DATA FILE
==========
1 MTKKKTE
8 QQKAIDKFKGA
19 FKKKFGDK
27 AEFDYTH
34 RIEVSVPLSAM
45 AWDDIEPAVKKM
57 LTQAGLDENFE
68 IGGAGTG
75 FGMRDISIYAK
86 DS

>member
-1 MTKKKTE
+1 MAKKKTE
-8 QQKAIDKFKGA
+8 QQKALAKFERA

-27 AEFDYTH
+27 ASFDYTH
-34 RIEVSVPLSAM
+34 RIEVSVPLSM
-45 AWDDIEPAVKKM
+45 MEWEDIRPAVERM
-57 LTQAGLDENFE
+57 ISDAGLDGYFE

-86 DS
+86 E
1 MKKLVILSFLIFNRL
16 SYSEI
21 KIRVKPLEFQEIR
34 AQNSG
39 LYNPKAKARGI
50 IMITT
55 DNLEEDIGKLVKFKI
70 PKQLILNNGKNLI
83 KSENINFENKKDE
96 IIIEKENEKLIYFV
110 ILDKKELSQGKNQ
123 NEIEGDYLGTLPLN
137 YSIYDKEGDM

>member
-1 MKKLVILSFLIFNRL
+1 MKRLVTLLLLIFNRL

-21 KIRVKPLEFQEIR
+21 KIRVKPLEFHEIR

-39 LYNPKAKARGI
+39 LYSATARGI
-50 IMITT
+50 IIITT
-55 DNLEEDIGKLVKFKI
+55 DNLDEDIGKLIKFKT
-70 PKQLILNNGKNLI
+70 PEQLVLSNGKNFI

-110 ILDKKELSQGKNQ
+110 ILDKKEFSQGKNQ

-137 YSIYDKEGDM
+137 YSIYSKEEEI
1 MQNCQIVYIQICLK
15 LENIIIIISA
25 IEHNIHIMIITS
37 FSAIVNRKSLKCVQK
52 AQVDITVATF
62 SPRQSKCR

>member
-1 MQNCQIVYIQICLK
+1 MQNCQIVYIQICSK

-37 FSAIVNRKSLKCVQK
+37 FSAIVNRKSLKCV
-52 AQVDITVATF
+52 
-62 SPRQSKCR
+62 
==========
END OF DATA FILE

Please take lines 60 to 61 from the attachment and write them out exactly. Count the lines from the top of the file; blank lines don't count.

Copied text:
52 AQVDITVATF
62 SPRQSKCR